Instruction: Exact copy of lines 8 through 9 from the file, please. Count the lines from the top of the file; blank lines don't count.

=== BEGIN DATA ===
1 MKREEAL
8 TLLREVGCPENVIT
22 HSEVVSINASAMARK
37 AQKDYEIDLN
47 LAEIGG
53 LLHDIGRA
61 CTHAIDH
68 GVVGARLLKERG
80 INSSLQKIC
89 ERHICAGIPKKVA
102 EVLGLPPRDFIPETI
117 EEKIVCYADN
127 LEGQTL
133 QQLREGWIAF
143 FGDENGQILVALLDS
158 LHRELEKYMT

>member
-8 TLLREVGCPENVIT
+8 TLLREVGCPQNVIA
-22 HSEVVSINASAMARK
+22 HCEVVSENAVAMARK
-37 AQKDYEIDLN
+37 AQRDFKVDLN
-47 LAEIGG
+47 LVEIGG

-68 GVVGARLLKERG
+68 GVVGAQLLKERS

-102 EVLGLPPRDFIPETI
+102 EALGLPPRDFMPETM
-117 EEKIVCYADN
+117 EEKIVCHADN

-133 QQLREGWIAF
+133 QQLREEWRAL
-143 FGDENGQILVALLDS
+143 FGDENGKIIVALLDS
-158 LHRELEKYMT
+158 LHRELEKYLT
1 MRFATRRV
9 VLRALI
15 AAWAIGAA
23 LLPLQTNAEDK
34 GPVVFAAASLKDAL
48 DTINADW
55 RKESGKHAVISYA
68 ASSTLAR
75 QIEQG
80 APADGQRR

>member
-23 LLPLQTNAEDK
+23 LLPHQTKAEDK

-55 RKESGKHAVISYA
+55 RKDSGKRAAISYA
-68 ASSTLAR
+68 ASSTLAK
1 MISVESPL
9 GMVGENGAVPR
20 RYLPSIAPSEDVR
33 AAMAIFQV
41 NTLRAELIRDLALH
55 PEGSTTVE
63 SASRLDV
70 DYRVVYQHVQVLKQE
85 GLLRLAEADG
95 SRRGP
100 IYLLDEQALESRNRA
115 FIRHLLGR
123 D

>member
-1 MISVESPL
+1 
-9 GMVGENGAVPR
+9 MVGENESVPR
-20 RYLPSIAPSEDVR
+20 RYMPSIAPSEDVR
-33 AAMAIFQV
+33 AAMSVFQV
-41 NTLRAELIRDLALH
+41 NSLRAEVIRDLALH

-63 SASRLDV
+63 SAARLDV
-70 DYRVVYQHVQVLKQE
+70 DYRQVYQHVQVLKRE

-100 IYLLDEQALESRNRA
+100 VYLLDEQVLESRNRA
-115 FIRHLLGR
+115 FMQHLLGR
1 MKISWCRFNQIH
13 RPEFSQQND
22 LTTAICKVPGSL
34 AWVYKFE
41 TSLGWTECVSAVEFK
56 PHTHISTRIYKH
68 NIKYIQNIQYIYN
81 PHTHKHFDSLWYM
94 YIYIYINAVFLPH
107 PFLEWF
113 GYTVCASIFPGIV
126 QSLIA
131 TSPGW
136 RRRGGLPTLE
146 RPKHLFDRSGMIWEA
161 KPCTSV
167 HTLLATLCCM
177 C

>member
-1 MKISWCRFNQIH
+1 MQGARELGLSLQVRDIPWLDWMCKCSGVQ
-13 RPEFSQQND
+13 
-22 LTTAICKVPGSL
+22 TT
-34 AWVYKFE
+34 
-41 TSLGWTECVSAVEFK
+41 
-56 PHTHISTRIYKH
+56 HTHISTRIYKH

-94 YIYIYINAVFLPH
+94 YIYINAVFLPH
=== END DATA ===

68 GVVGARLLKERG
80 INSSLQKIC